For Release: Tuesday, February 5, 2013
Washington, DC–The Violence Policy Center (VPC) strongly endorses the “Gun Trafficking Prevention Act of 2013,” a bi-partisan initiative introduced today by Representatives Patrick Meehan (R-Pennsylvania), Carolyn Maloney (D-New York), Scott Rigell (R-Virginia), and Elijah Cummings (D-Maryland). The bill addresses the illegal flow of guns into urban centers in the United States as well as the cross-border smuggling of firearms from the United States to Mexico, the Caribbean, and Canada by honing in on the practice of “straw purchasing.” “Straw purchasing” involves persons prohibited from possessing firearms recruiting people with clean records to purchase guns and then transfer them to prohibited buyers such as felons. In Following the Gun: Enforcing Federal Firearms Laws Against Illegal Traffickers (June 2000), the Bureau of Alcohol, Tobacco, Firearms and Explosives (ATF) identified “straw purchasing” as “the most common channel in [firearm] trafficking investigations,” noting, “Almost half of all the trafficking investigations involved straw purchasers.”
As an ongoing project on cross-border gun trafficking, the Violence Policy Center has examined more than 110 federal gun prosecutions from 2007 to the present involving high-volume gun trafficking to Mexico and other Latin American countries and found that most of those cases involved international gun traffickers using “straw purchasers,” who are often paid, to acquire guns in the United States. The majority of the firearms involved were assault weapons. These federal cases compiled by the VPC can be accessed on our website at http://vpc.org/indicted.htm.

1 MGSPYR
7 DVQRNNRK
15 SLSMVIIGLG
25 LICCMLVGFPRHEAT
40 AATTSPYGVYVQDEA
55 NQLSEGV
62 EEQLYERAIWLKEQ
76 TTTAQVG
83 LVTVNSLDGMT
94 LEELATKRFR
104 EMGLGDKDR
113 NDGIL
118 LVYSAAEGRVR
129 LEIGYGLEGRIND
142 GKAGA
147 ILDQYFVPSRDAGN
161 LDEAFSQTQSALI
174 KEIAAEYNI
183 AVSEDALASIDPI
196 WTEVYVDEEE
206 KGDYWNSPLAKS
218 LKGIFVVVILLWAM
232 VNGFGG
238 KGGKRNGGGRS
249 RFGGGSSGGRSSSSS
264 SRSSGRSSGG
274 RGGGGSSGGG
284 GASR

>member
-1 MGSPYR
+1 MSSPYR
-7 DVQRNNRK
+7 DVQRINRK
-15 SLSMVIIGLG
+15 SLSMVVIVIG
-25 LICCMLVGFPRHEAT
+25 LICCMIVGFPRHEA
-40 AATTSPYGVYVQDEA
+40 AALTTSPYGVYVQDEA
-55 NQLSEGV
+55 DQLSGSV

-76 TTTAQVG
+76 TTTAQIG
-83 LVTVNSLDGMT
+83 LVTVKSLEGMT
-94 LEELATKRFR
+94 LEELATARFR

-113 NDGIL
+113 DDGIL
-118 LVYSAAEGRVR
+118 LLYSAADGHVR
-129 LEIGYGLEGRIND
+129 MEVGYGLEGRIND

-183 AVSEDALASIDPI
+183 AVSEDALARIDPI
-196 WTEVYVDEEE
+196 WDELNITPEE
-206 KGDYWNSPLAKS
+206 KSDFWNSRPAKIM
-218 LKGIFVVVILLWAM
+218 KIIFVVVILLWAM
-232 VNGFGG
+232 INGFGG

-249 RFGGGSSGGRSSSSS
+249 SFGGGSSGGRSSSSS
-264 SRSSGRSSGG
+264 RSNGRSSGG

Currently, there is no federal statute that directly outlaws “straw purchasing,” forcing prosecutors to rely on laws prohibiting making false statements on the federal form that gun buyers fill out. This makes such cases very difficult to prove in court. It is no wonder the practice is so common when “straw buyers” know the chances of prosecution are low. “The ‘Gun Trafficking Prevention Act’ would fill a gaping hole in federal law that is contributing to the problem of illegal guns that are trafficked domestically and internationally,” states VPC Legislative Director Kristen Rand, “The bill would modernize federal law by directly addressing the practice most commonly used to traffic illegal guns. The importance of this change cannot be overstated—it is simply fundamental to stopping illegal gun trafficking.”